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Molecular Motors

 

Last Updated: January 10, 2008

 

Important Link: Stunning illustrations of these motors (and other features and processes within the cell) can be seen in the 8-minute animated video The Inner Life of a Cell, available on Studio Daily.

 

Hume vs. Paley: These "Motors" Settle the Debate, By Dr. Fazale Rana and Micah Lott

 

* Note: The sources quoted below attribute the details of these scientific discoveries to naturalistic evolution.

What is a "molecular motor"?

"Organisms, from human beings to bacteria, move to adapt to changes in their environments, navigating toward food and away from danger. Cells, themselves, are not static but are bustling assemblies of moving proteins, nucleic acids, and organelles (Figure 34.1). Remarkably, the fundamental biochemical mechanisms that produce contractions in our muscles are the same as those that propel organelles along defined paths inside cells. In fact, many of the proteins that play key roles in converting chemical energy in the form of ATP into kinetic energy, the energy of motion, are members of the same protein family, the P-loop NTPases. These molecular motors are homologous to proteins that we have encountered in other contexts, including the G proteins in protein synthesis, signaling, and other processes. Once again we see the economy of evolution in adapting an existing protein to perform new functions.

Molecular motors operate by small increments, converting changes in protein conformation into directed motion. Orderly motion across distances requires a track that steers the motion of the motor assembly. Indeed, we have previously encountered a class of molecular motors that utilize mechanisms that we will examine herenamely, the helicases that move along DNA and RNA tracks (Section 28.1.7). The proteins on which we will focus in this chapter move along actin and microtubules protein filaments composed of repeating identical subunits. The motor proteins cycle between forms having high or low affinity for the filament tracks in response to ATP binding and hydrolysis, enabling a bind, pull, and release mechanism that generates motion.

We will also consider a completely different strategy for generating motion, one used by bacteria such as E. coli. A set of flagella act as propellers, rotated by a motor in the bacterial cell membrane. This rotary motor is driven by a proton gradient across the membrane, rather than by ATP hydrolysis. The mechanism for coupling the proton gradient to rotatory motion is analogous to that used by the F0 subunit of ATP synthase (Section 18.4.2). Thus, both of the major modes for storing biochemical energy namely, ATP and ion gradients have been harnessed by evolution to drive organized molecular motion." (34. Molecular Motors)."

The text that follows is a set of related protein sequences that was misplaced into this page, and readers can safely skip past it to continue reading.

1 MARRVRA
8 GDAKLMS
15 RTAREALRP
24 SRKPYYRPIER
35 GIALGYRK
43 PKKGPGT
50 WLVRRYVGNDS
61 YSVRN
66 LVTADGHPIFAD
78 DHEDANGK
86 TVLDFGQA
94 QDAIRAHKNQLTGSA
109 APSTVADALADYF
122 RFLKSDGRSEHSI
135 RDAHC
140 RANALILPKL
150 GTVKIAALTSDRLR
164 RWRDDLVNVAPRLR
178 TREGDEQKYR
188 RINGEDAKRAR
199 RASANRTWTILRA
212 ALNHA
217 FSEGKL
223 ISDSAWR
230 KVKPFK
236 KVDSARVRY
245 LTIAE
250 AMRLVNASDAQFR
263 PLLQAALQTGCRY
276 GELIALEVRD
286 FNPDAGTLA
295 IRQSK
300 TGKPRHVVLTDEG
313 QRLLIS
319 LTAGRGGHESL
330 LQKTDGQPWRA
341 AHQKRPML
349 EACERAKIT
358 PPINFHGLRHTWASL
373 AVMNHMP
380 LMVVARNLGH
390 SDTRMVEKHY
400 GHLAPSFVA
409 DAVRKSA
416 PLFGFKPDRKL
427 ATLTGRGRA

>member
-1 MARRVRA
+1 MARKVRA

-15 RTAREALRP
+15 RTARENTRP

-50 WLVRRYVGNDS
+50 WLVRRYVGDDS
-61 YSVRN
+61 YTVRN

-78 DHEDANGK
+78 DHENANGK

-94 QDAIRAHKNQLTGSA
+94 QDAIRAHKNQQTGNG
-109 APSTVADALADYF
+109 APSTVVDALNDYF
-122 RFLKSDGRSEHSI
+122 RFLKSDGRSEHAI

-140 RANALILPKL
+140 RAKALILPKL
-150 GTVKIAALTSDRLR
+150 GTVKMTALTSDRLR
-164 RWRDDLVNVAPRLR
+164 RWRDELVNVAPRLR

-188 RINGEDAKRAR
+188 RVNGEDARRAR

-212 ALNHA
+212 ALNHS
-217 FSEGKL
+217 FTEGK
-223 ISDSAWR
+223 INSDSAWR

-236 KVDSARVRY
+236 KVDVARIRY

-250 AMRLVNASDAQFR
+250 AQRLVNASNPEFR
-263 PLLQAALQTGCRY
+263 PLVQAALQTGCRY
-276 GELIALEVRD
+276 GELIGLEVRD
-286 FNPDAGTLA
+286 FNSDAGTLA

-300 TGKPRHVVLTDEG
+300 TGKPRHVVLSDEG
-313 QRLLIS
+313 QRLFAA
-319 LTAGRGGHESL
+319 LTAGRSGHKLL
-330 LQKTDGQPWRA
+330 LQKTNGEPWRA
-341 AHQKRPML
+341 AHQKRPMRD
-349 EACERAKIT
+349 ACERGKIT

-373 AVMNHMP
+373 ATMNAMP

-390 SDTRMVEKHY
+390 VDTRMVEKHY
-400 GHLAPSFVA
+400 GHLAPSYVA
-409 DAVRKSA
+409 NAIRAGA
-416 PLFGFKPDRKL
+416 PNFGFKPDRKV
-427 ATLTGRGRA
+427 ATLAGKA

Molecular motors cooperate in moving cellular cargo, study shows

“CHAMPAIGN, Ill. — Researchers using an extremely fast and accurate imaging technique have shed light on the tiny movements of molecular motors that shuttle material within living cells. The motors cooperate in a delicate choreography of steps, rather than engaging in the brute-force tug of war many scientists had imagined.

“We discovered that two molecular motors – dynein and kinesin – do not compete for control, even though they want to move the same cargo in opposite directions,” said Paul Selvin, a professor of physics at the University of Illinois at Urbana-Champaign and corresponding author of a paper to appear in the journal Science, as part of the Science Express Web site, on April 7. “We also found that multiple motors can work in concert, producing more than 10 times the speed of individual motors measured outside the cell.”

Dynein and kinesin are biomolecular motors that haul cargo from one part of a cell to another. Dynein moves material from the cell membrane to the nucleus; kinesin moves material from the cell nucleus to the cell membrane. The little cargo transporters accomplish their task by stepping along filaments called microtubules.

To measure such minuscule motion, Selvin and colleagues at Illinois developed a technique called Fluorescence Imaging with One Nanometer Accuracy. The technique can locate a fluorescent dye to within 1.5 nanometers (one nanometer is a billionth of a meter, or about 10,000 times smaller than the width of a human hair). Recent improvements to FIONA now allow scientists to detect motion with millisecond time resolution.

Selvin’s team used FIONA to track fluorescently labeled peroxisomes (organelles that break down toxic substances) inside specially cultured fruit fly cells. This was the first time the imaging technique had been used inside a living cell.